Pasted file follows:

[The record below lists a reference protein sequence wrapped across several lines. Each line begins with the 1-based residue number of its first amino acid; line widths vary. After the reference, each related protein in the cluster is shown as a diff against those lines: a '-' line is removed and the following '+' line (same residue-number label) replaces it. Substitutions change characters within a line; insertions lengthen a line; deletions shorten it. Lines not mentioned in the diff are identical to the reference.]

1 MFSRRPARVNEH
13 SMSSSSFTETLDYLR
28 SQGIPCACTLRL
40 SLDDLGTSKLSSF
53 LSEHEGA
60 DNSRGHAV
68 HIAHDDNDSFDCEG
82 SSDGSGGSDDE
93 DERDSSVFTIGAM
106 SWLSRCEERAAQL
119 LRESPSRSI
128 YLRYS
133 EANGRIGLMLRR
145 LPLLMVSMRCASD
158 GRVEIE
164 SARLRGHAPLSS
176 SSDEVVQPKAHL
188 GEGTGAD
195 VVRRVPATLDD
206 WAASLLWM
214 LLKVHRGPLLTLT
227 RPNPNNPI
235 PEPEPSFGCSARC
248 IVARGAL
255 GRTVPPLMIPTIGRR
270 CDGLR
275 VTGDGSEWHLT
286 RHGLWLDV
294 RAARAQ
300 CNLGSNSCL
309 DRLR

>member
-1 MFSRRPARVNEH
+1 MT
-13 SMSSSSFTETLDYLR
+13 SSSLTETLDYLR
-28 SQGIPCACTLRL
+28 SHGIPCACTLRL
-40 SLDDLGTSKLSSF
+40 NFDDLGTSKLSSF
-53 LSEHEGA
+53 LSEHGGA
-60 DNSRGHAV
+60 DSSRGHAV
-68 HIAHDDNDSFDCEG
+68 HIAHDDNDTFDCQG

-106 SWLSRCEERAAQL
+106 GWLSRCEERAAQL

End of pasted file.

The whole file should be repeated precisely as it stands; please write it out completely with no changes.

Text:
[The record below lists a reference protein sequence wrapped across several lines. Each line begins with the 1-based residue number of its first amino acid; line widths vary. After the reference, each related protein in the cluster is shown as a diff against those lines: a '-' line is removed and the following '+' line (same residue-number label) replaces it. Substitutions change characters within a line; insertions lengthen a line; deletions shorten it. Lines not mentioned in the diff are identical to the reference.]

1 MFSRRPARVNEH
13 SMSSSSFTETLDYLR
28 SQGIPCACTLRL
40 SLDDLGTSKLSSF
53 LSEHEGA
60 DNSRGHAV
68 HIAHDDNDSFDCEG
82 SSDGSGGSDDE
93 DERDSSVFTIGAM
106 SWLSRCEERAAQL
119 LRESPSRSI
128 YLRYS
133 EANGRIGLMLRR
145 LPLLMVSMRCASD
158 GRVEIE
164 SARLRGHAPLSS
176 SSDEVVQPKAHL
188 GEGTGAD
195 VVRRVPATLDD
206 WAASLLWM
214 LLKVHRGPLLTLT
227 RPNPNNPI
235 PEPEPSFGCSARC
248 IVARGAL
255 GRTVPPLMIPTIGRR
270 CDGLR
275 VTGDGSEWHLT
286 RHGLWLDV
294 RAARAQ
300 CNLGSNSCL
309 DRLR

>member
-1 MFSRRPARVNEH
+1 MT
-13 SMSSSSFTETLDYLR
+13 SSSLTETLDYLR
-28 SQGIPCACTLRL
+28 SHGIPCACTLRL
-40 SLDDLGTSKLSSF
+40 NFDDLGTSKLSSF
-53 LSEHEGA
+53 LSEHGGA
-60 DNSRGHAV
+60 DSSRGHAV
-68 HIAHDDNDSFDCEG
+68 HIAHDDNDTFDCQG

-106 SWLSRCEERAAQL
+106 GWLSRCEERAAQL